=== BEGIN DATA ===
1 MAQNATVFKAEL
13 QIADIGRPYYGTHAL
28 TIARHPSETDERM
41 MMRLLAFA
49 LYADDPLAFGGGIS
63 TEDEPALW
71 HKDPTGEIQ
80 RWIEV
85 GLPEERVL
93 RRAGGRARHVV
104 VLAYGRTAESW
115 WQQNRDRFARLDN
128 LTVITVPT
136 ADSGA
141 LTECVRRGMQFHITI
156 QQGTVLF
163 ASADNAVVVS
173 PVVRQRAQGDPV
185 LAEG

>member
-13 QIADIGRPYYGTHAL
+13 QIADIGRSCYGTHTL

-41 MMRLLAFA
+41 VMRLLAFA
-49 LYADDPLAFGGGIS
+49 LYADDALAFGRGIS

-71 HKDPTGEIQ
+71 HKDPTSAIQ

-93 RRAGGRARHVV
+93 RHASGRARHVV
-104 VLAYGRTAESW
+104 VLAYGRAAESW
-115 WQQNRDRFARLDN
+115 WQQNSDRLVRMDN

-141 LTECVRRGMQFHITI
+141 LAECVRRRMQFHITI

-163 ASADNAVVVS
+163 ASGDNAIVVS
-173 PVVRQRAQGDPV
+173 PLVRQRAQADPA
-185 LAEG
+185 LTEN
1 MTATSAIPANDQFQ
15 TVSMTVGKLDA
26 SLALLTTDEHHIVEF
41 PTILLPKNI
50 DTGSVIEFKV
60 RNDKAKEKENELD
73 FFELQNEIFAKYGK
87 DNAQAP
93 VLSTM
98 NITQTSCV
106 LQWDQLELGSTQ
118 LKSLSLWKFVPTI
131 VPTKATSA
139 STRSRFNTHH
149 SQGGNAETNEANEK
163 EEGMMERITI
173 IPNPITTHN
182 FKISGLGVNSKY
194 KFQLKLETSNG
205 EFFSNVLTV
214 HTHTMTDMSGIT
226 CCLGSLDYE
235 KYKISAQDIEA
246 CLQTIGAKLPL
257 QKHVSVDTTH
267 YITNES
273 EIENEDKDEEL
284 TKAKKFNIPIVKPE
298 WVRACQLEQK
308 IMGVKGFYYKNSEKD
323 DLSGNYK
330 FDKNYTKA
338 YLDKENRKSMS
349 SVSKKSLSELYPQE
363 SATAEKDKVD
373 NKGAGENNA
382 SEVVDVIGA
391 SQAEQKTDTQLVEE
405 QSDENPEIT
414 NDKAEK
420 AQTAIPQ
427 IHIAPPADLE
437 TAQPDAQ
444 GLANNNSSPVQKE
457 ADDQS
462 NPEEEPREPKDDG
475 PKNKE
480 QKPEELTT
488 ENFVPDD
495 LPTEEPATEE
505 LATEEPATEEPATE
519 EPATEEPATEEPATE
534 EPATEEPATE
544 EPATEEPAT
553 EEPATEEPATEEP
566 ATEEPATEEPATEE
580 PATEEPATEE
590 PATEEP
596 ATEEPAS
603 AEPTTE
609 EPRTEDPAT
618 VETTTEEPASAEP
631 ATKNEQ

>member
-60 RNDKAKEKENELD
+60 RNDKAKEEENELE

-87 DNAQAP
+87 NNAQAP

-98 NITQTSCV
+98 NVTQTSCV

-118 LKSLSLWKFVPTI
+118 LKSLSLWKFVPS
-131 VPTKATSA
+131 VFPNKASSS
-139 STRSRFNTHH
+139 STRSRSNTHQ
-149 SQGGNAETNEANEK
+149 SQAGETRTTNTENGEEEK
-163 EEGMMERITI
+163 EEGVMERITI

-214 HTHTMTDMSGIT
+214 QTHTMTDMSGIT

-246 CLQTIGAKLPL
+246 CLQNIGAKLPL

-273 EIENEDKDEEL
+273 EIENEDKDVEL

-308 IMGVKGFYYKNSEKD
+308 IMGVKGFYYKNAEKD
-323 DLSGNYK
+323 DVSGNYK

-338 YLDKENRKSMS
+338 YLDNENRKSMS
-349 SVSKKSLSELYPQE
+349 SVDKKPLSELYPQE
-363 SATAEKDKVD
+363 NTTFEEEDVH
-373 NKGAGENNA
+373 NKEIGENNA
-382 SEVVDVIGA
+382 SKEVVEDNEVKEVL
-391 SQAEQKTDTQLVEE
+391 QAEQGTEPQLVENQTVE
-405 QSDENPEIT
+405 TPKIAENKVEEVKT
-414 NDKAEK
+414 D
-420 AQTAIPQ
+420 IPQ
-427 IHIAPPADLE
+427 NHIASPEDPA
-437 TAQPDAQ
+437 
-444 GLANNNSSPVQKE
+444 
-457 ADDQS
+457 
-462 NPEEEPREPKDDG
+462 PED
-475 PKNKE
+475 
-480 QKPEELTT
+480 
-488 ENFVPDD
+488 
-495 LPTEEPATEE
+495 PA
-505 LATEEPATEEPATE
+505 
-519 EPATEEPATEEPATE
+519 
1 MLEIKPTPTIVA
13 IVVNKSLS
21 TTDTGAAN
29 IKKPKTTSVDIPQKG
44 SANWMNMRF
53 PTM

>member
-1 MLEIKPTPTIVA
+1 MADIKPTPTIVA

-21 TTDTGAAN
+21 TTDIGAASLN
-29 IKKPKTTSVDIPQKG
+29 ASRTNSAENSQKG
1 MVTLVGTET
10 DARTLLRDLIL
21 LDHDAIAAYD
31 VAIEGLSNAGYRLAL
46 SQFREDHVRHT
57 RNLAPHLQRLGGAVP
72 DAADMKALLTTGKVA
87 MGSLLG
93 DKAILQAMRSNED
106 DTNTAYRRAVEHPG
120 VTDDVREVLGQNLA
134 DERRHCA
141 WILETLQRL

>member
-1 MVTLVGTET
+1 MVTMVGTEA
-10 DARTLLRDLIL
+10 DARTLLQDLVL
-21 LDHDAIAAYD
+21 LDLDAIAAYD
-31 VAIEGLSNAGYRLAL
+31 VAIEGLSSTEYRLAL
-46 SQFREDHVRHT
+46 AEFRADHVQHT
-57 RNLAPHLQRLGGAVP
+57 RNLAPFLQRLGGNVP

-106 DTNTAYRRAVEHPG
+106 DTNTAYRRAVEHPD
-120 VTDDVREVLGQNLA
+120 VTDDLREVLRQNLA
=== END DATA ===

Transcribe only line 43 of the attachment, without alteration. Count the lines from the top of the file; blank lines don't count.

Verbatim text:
1 MTATSAIPANDQFQ